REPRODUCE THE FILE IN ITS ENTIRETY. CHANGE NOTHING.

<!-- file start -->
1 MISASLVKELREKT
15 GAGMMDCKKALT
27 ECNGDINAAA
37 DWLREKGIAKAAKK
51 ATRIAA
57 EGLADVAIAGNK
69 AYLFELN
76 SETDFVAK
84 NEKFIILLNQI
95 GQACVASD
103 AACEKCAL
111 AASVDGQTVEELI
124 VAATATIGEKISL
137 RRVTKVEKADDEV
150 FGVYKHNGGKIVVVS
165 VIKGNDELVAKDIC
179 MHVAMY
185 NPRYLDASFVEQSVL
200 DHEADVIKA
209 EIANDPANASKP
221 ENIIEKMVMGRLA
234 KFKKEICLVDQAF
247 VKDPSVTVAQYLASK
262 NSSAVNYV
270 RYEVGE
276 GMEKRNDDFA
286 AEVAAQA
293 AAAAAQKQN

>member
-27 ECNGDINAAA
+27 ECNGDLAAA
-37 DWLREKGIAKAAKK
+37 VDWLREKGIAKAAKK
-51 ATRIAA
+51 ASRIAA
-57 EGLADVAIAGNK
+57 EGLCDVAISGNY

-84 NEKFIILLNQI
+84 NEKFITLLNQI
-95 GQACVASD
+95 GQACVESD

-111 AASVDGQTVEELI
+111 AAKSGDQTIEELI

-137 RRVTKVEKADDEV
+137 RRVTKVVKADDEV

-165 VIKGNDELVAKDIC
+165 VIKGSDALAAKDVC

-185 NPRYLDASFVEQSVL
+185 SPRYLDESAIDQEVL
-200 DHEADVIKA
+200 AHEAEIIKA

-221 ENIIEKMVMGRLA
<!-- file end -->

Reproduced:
1 MISASLVKELREKT
15 GAGMMDCKKALT
27 ECNGDINAAA
37 DWLREKGIAKAAKK
51 ATRIAA
57 EGLADVAIAGNK
69 AYLFELN
76 SETDFVAK
84 NEKFIILLNQI
95 GQACVASD
103 AACEKCAL
111 AASVDGQTVEELI
124 VAATATIGEKISL
137 RRVTKVEKADDEV
150 FGVYKHNGGKIVVVS
165 VIKGNDELVAKDIC
179 MHVAMY
185 NPRYLDASFVEQSVL
200 DHEADVIKA
209 EIANDPANASKP
221 ENIIEKMVMGRLA
234 KFKKEICLVDQAF
247 VKDPSVTVAQYLASK
262 NSSAVNYV
270 RYEVGE
276 GMEKRNDDFA
286 AEVAAQA
293 AAAAAQKQN

>member
-27 ECNGDINAAA
+27 ECNGDLAAA
-37 DWLREKGIAKAAKK
+37 VDWLREKGIAKAAKK
-51 ATRIAA
+51 ASRIAA
-57 EGLADVAIAGNK
+57 EGLCDVAISGNY

-84 NEKFIILLNQI
+84 NEKFITLLNQI
-95 GQACVASD
+95 GQACVESD

-111 AASVDGQTVEELI
+111 AAKSGDQTIEELI

-137 RRVTKVEKADDEV
+137 RRVTKVVKADDEV

-165 VIKGNDELVAKDIC
+165 VIKGSDALAAKDVC

-185 NPRYLDASFVEQSVL
+185 SPRYLDESAIDQEVL
-200 DHEADVIKA
+200 AHEAEIIKA

-221 ENIIEKMVMGRLA